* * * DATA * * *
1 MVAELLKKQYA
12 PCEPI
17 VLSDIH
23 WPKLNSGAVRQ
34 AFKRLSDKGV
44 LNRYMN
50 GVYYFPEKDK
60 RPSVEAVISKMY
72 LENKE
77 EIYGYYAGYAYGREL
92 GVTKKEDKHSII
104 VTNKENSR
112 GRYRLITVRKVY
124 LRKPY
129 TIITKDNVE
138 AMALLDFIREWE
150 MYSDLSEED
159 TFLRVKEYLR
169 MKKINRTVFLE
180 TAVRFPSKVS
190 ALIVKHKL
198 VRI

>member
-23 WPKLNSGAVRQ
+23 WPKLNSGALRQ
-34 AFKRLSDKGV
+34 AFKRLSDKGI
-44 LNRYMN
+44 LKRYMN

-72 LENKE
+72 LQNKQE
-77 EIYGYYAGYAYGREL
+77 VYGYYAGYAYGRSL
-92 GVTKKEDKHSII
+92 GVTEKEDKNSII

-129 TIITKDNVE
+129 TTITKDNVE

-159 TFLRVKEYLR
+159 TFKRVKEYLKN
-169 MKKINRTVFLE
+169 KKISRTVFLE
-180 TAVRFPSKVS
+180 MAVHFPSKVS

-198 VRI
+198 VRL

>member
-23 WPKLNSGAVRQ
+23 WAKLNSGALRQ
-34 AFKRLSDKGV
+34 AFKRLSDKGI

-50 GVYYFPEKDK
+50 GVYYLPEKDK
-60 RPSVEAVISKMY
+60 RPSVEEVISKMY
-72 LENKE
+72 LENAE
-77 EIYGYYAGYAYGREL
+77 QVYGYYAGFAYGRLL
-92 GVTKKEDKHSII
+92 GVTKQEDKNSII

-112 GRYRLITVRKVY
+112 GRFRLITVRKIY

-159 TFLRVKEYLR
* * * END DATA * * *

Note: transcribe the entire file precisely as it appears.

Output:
1 MVAELLKKQYA
12 PCEPI
17 VLSDIH
23 WPKLNSGAVRQ
34 AFKRLSDKGV
44 LNRYMN
50 GVYYFPEKDK
60 RPSVEAVISKMY
72 LENKE
77 EIYGYYAGYAYGREL
92 GVTKKEDKHSII
104 VTNKENSR
112 GRYRLITVRKVY
124 LRKPY
129 TIITKDNVE
138 AMALLDFIREWE
150 MYSDLSEED
159 TFLRVKEYLR
169 MKKINRTVFLE
180 TAVRFPSKVS
190 ALIVKHKL
198 VRI

>member
-23 WPKLNSGAVRQ
+23 WPKLNSGALRQ
-34 AFKRLSDKGV
+34 AFKRLSDKGI
-44 LNRYMN
+44 LKRYMN

-72 LENKE
+72 LQNKQE
-77 EIYGYYAGYAYGREL
+77 VYGYYAGYAYGRSL
-92 GVTKKEDKHSII
+92 GVTEKEDKNSII

-129 TIITKDNVE
+129 TTITKDNVE

-159 TFLRVKEYLR
+159 TFKRVKEYLKN
-169 MKKINRTVFLE
+169 KKISRTVFLE
-180 TAVRFPSKVS
+180 MAVHFPSKVS

-198 VRI
+198 VRL

>member
-23 WPKLNSGAVRQ
+23 WAKLNSGALRQ
-34 AFKRLSDKGV
+34 AFKRLSDKGI

-50 GVYYFPEKDK
+50 GVYYLPEKDK
-60 RPSVEAVISKMY
+60 RPSVEEVISKMY
-72 LENKE
+72 LENAE
-77 EIYGYYAGYAYGREL
+77 QVYGYYAGFAYGRLL
-92 GVTKKEDKHSII
+92 GVTKQEDKNSII

-112 GRYRLITVRKVY
+112 GRFRLITVRKIY

-159 TFLRVKEYLR